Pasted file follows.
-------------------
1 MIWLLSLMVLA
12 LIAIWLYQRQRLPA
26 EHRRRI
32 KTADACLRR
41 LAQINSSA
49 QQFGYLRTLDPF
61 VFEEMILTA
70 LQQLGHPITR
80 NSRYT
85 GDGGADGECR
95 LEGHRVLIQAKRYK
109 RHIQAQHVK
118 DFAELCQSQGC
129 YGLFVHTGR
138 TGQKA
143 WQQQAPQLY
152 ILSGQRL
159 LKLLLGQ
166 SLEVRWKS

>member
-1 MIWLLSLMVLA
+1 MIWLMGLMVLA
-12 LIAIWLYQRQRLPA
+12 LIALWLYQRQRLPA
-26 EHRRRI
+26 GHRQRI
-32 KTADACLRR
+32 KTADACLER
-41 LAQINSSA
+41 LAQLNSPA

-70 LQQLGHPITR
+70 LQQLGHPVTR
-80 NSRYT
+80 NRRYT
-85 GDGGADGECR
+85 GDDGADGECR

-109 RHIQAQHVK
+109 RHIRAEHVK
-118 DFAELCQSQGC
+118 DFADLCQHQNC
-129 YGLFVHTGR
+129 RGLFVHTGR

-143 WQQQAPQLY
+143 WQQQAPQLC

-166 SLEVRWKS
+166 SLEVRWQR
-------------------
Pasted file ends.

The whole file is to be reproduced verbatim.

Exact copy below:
1 MIWLLSLMVLA
12 LIAIWLYQRQRLPA
26 EHRRRI
32 KTADACLRR
41 LAQINSSA
49 QQFGYLRTLDPF
61 VFEEMILTA
70 LQQLGHPITR
80 NSRYT
85 GDGGADGECR
95 LEGHRVLIQAKRYK
109 RHIQAQHVK
118 DFAELCQSQGC
129 YGLFVHTGR
138 TGQKA
143 WQQQAPQLY
152 ILSGQRL
159 LKLLLGQ
166 SLEVRWKS

>member
-1 MIWLLSLMVLA
+1 MIWLMGLMVLA
-12 LIAIWLYQRQRLPA
+12 LIALWLYQRQRLPA
-26 EHRRRI
+26 GHRQRI
-32 KTADACLRR
+32 KTADACLER
-41 LAQINSSA
+41 LAQLNSPA

-70 LQQLGHPITR
+70 LQQLGHPVTR
-80 NSRYT
+80 NRRYT
-85 GDGGADGECR
+85 GDDGADGECR

-109 RHIQAQHVK
+109 RHIRAEHVK
-118 DFAELCQSQGC
+118 DFADLCQHQNC
-129 YGLFVHTGR
+129 RGLFVHTGR

-143 WQQQAPQLY
+143 WQQQAPQLC

-166 SLEVRWKS
+166 SLEVRWQR